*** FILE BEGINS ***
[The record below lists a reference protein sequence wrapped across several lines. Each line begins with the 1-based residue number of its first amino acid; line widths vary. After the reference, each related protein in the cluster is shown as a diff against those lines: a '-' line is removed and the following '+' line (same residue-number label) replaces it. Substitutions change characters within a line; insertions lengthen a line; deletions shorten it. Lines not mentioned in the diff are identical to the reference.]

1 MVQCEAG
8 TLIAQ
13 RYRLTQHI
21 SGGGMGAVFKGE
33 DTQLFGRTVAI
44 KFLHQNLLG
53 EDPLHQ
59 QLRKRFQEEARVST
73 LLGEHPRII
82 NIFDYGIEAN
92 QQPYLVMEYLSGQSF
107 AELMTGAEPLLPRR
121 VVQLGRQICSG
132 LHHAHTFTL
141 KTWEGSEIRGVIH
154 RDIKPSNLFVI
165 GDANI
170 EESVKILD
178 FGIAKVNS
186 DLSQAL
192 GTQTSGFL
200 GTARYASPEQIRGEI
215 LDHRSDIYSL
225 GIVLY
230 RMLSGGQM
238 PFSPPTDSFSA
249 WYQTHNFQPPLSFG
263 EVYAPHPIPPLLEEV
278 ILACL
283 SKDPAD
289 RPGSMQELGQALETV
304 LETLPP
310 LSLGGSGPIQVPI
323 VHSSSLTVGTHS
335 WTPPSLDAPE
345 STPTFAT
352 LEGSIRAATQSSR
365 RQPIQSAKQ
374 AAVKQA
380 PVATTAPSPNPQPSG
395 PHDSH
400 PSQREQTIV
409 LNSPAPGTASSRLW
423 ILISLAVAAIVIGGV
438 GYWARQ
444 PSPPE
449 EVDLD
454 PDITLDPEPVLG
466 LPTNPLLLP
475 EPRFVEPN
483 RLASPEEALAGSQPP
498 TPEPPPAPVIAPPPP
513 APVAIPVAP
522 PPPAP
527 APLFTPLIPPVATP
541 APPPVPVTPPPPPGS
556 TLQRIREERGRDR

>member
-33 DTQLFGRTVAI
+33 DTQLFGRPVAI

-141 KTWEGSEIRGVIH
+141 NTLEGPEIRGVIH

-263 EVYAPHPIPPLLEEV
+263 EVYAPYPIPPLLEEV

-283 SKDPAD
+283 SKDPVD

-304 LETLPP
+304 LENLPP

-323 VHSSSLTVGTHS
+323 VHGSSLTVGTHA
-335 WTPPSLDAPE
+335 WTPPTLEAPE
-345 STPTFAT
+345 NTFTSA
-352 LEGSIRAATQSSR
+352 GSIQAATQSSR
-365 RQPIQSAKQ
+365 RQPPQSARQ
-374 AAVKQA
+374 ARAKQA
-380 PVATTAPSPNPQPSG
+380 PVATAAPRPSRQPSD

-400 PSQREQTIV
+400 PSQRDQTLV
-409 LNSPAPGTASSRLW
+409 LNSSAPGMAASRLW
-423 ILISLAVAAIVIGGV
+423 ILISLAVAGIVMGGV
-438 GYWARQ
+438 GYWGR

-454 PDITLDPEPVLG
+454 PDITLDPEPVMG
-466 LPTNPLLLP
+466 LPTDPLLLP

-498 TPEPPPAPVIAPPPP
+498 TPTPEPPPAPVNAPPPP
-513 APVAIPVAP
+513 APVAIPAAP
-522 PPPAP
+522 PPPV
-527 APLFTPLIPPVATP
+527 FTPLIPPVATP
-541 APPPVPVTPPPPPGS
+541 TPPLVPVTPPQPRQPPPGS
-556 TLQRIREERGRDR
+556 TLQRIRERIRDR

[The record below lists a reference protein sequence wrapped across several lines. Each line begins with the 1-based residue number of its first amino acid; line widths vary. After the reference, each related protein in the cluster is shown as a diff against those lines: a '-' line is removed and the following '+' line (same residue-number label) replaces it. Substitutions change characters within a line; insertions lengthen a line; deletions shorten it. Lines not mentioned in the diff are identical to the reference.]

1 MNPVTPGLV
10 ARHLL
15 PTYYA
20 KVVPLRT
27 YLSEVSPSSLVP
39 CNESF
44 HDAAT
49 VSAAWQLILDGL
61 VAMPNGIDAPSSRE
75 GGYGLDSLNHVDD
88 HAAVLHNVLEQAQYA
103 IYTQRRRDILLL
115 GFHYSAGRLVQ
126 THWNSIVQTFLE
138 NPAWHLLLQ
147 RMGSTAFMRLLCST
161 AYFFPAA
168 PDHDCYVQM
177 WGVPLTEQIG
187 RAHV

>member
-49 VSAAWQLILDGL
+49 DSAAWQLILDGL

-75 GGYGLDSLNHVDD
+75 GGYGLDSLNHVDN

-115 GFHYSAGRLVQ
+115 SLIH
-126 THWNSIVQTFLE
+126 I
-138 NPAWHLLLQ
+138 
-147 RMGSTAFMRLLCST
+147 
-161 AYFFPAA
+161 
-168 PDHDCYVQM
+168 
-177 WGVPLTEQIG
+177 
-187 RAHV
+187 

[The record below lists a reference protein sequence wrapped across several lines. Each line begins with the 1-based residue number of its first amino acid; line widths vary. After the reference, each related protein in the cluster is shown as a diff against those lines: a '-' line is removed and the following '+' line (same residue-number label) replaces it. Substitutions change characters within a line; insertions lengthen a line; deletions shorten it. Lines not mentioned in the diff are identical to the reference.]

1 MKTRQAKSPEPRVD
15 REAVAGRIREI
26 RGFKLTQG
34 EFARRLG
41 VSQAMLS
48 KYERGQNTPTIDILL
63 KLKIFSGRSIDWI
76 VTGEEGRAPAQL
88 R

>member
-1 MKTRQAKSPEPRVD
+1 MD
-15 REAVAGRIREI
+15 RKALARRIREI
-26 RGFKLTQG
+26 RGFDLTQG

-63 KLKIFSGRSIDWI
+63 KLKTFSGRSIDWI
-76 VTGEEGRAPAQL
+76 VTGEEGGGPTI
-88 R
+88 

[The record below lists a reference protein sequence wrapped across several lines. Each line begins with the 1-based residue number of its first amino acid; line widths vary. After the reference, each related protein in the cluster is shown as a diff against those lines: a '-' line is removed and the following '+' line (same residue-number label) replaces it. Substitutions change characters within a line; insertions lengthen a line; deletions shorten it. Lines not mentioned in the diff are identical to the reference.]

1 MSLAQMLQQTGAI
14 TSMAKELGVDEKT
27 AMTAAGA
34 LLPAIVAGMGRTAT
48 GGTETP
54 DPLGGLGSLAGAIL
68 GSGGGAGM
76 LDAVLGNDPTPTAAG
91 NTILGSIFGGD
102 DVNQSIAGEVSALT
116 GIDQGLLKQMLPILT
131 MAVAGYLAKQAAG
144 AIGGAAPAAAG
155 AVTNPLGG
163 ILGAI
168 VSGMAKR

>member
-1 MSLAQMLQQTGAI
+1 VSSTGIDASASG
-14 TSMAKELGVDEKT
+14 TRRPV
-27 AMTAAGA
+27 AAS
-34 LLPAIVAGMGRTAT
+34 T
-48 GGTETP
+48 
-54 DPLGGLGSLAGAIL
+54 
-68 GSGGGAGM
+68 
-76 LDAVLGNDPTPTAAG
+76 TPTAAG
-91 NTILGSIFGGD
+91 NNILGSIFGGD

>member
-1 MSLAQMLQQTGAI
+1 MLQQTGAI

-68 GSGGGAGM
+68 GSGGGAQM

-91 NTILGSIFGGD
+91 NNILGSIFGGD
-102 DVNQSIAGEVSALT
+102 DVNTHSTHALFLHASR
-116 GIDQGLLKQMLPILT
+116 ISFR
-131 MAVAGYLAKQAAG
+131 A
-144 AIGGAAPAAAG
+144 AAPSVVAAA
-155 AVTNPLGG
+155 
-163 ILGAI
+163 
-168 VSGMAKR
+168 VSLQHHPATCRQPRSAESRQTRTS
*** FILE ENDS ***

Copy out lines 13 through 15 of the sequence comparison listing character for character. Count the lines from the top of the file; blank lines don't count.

107 AELMTGAEPLLPRR
121 VVQLGRQICSG
132 LHHAHTFTL